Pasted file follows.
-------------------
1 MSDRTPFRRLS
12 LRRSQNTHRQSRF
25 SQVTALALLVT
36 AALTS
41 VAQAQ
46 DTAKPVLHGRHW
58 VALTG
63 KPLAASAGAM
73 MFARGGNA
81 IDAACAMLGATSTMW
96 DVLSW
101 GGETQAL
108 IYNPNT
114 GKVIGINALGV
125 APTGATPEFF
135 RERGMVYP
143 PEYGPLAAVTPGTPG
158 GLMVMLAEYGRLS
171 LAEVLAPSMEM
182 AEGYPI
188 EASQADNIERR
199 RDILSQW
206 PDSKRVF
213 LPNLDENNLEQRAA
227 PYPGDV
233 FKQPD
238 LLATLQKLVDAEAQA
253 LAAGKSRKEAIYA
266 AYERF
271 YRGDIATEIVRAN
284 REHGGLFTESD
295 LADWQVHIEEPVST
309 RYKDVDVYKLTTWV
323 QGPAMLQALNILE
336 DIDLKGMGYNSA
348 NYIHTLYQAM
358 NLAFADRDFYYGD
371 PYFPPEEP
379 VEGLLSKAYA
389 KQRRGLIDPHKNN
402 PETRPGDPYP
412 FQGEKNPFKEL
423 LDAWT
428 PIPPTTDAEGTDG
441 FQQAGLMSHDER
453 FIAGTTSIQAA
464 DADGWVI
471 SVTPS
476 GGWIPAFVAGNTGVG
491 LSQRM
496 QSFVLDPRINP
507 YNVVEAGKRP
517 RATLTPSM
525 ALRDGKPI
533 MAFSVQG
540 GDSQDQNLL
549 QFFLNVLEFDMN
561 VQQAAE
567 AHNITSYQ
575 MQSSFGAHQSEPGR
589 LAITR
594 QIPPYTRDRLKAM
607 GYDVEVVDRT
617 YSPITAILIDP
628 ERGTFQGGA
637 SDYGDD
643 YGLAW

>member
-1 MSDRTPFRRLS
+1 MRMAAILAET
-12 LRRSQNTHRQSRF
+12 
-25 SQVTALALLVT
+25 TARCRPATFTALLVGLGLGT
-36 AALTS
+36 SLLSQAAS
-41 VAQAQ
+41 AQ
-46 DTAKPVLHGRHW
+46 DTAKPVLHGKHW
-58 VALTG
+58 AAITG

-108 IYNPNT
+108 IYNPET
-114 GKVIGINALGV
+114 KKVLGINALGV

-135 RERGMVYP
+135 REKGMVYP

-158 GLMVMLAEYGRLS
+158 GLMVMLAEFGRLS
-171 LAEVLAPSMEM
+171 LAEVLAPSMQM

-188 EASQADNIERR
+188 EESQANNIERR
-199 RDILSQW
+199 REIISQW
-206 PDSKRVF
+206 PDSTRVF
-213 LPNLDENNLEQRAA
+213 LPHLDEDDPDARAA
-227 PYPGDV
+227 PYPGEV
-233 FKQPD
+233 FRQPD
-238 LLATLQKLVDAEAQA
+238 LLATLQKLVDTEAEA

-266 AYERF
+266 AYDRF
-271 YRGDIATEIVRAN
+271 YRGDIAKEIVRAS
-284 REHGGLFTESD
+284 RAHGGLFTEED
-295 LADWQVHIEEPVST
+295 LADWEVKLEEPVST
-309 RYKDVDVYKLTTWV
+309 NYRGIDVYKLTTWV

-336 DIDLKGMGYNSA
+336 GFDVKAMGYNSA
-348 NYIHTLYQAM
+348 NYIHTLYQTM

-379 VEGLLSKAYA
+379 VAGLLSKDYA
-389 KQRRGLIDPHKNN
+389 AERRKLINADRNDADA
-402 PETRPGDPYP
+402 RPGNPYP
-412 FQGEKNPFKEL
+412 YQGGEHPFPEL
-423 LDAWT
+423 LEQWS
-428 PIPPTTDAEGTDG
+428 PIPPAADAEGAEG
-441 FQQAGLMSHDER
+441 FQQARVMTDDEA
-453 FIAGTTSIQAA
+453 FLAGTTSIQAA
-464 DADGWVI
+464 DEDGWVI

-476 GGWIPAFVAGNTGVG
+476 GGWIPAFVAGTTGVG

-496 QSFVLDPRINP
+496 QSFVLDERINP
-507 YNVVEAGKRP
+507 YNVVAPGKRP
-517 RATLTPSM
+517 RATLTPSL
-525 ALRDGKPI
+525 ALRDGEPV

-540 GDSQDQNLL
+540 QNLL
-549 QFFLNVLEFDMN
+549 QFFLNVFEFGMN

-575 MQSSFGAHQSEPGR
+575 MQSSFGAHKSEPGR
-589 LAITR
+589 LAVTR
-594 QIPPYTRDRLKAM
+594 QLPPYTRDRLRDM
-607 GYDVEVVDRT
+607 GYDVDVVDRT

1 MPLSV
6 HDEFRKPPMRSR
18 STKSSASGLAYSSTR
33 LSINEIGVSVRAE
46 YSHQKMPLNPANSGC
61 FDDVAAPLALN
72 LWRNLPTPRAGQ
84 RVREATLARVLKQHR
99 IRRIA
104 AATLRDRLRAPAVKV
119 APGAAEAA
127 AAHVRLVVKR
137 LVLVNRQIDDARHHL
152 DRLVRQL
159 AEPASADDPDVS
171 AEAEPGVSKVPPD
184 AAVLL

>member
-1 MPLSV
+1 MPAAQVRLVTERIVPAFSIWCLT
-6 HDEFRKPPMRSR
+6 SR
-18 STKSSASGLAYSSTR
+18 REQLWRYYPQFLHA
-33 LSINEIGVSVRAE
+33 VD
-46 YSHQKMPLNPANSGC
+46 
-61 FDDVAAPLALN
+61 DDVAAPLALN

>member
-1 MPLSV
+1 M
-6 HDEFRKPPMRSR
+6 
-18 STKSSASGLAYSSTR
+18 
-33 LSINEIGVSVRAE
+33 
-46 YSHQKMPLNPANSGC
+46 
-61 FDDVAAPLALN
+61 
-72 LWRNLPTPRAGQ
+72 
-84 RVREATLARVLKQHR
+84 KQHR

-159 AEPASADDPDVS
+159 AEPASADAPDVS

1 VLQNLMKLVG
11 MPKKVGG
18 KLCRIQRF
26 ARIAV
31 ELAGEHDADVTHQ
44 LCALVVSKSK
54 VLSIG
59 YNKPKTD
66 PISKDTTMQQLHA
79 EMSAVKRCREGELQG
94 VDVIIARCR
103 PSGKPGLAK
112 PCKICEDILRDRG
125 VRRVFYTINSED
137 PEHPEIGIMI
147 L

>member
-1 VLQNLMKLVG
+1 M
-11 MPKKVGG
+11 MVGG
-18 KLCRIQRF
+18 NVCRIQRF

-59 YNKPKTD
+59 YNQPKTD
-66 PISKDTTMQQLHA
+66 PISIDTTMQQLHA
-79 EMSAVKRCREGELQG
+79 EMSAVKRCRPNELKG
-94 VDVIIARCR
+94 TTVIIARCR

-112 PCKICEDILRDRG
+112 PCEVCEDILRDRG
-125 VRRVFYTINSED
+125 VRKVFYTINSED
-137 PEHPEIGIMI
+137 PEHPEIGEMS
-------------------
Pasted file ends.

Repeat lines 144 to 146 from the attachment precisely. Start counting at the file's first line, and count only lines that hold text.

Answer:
+507 YNVVAPGKRP
-517 RATLTPSM
+517 RATLTPSL